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It looks as if General Motors is about to sell its European division, ending almost of century of direct involvement with the auto industry there.
France’s PSA Group struck a deal with General Motors to buy the U.S. carmaker’s loss-making Opel division, two sources with knowledge of the matter said.
A sale price hasn’t yet been announced, although speculation has it the multiple billions.
The board of PSA, maker of Peugeot and Citroen cars, approved the deal on Friday with an announcement planned for Monday, one of the sources said.
Spokespeople for PSA and Opel declined to comment.
The two carmakers, which already share some production in an existing European alliance, confirmed last month they were negotiating an outright acquisition of Opel and its British Vauxhall brand by Paris-based PSA, sparking widespread concern over possible job cuts.
Earlier on Friday, Opel managers had adjourned a town hall meeting with workers until Monday morning, saying they could not yet discuss details of the planned acquisition.
PSA boss Carlos Tavares said last week a full acquisition of Opel offered an “opportunity to create a European car champion” and quickly exceed 5 million annual vehicle sales. The French carmaker also expects savings of up to 2 billion euros ($2.1 billion) from the tie-up, sources have said.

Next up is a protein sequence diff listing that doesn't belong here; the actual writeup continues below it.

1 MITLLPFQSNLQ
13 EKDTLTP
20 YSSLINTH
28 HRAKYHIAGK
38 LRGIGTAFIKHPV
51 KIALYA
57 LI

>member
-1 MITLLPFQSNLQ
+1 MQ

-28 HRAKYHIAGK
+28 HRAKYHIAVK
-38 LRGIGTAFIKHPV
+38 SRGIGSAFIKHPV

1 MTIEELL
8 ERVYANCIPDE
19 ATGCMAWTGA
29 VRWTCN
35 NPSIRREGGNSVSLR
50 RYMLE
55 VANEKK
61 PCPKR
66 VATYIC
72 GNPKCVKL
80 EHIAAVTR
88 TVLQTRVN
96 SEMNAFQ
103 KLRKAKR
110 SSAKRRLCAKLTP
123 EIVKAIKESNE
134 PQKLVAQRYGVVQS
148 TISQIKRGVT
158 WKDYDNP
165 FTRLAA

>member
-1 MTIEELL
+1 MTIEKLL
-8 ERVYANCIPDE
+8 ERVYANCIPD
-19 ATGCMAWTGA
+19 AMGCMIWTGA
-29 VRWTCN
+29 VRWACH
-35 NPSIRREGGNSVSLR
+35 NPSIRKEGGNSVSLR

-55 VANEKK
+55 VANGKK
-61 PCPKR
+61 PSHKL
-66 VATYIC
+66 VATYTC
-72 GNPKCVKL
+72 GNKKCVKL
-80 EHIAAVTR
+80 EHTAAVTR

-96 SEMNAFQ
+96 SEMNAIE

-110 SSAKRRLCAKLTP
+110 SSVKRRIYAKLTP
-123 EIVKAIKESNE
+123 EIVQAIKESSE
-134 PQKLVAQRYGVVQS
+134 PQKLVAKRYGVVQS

- Thomson Reuters
GM pursued a sales of Opel and its UK arm, Vauxhall, after the US carmaker’s bankruptcy in 2009. But the sale to Magna International and Russian bank fell apart when GM’s board reversed its initial enthusiasm.
Ever since then, Opel has been drag in GM’s performance, as European sales have been relatively flat. Sales in the highly profitable US market have boomed, and the carmaker has seen strong growth in China, a market that is already larger the the US.
If the Opel-PSA deal goes through, its will be the most dramatic example yet of GM CEO Mary Barra’s focus on maximizing the company’s return on capital.
“GM’s focus on streamlined, profitable operations has been clear ever since Mary Barra took the helm,” said Karl Brauer, executive publisher for Autotrader and Kelley Blue Book, in emailed comment.
“Selling Opel is another sign of GM’s interest in healthy financials over volume or market reach. The automaker’s European operations have been a money loser for years while other regions, such as China, are showing continued growth and profitability. This is a smart move for a company that sees far more potential in other global markets while also investing heavily in the autonomous future of personal transportation.”